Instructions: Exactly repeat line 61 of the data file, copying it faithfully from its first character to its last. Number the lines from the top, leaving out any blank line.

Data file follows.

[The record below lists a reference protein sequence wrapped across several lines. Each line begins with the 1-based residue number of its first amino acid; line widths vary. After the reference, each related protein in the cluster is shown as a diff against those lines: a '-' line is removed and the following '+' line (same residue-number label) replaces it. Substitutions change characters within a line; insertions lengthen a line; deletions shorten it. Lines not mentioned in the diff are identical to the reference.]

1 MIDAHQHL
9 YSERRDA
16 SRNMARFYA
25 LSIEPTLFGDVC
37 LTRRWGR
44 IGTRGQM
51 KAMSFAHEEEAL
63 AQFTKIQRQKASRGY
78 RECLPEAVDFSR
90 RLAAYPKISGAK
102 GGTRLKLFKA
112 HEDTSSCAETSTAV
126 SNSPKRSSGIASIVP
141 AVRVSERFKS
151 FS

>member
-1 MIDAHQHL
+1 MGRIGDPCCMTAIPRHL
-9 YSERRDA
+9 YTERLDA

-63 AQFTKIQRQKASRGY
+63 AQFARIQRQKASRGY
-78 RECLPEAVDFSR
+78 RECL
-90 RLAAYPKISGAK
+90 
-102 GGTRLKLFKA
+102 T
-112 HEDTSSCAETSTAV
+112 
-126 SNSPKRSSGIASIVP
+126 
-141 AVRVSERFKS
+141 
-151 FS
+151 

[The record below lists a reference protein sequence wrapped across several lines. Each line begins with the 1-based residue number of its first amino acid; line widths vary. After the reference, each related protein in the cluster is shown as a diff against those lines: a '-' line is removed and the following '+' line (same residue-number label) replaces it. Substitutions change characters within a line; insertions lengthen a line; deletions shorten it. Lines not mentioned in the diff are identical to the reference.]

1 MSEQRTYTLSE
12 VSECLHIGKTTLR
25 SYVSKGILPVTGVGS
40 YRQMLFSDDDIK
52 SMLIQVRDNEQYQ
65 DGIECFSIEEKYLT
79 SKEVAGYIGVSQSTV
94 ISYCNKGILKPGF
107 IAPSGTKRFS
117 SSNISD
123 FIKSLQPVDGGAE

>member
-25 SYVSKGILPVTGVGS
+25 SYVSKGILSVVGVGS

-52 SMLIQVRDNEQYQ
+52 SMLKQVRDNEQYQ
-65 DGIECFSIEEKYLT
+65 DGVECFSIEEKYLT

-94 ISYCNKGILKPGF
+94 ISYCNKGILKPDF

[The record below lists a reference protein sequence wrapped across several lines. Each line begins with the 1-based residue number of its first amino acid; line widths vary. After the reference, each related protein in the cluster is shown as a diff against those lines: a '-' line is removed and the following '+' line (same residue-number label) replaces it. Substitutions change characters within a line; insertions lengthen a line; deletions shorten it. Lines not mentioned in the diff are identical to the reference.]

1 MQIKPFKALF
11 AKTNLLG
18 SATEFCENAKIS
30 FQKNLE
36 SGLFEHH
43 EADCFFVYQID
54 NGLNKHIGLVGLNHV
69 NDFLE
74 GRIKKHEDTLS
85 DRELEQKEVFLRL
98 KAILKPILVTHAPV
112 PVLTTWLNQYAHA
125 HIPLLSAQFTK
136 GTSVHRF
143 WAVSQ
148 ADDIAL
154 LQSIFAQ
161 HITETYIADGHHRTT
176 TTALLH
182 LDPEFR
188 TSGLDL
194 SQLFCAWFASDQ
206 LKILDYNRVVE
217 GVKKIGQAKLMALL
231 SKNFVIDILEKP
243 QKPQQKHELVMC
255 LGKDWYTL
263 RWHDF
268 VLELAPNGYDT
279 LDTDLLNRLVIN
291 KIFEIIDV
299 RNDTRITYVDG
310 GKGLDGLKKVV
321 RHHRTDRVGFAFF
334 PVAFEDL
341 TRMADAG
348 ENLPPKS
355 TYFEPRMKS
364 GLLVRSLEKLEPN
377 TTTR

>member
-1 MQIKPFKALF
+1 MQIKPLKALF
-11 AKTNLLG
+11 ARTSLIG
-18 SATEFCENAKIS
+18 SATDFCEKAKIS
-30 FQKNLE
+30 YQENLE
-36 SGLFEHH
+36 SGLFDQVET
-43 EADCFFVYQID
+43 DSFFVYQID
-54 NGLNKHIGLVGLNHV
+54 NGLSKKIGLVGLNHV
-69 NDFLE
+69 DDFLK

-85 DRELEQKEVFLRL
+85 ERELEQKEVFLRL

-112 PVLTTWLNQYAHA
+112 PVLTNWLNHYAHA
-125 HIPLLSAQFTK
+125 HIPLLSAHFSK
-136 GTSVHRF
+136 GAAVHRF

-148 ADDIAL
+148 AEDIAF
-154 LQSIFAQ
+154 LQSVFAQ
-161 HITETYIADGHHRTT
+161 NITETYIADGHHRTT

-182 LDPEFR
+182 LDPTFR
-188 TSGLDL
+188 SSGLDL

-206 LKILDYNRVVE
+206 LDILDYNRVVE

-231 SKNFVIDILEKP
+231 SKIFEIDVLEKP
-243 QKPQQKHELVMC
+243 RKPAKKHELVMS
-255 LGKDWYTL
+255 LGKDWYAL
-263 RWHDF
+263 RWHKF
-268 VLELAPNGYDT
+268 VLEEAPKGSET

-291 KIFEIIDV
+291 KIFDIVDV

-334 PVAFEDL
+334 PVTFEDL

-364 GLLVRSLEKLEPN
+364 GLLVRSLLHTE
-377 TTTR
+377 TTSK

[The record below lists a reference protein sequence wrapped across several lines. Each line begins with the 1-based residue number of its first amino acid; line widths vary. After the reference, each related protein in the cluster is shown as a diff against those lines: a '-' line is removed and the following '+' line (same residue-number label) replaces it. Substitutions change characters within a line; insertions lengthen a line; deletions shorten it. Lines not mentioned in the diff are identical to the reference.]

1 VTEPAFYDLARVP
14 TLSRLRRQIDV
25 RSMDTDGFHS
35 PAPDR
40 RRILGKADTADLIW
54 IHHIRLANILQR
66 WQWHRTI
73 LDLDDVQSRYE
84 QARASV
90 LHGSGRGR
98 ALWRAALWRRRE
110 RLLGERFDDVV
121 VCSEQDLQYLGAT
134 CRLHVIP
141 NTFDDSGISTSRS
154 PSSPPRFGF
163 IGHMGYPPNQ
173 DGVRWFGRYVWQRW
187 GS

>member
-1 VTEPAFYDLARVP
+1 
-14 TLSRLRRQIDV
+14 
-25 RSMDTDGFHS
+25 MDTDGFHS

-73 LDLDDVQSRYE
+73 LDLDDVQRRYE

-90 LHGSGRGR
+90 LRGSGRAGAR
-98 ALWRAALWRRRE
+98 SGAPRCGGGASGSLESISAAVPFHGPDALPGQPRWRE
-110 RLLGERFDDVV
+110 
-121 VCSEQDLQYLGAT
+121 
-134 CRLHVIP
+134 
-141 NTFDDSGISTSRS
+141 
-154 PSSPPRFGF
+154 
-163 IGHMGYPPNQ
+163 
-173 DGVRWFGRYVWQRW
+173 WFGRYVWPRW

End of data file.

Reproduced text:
11 AKTNLLG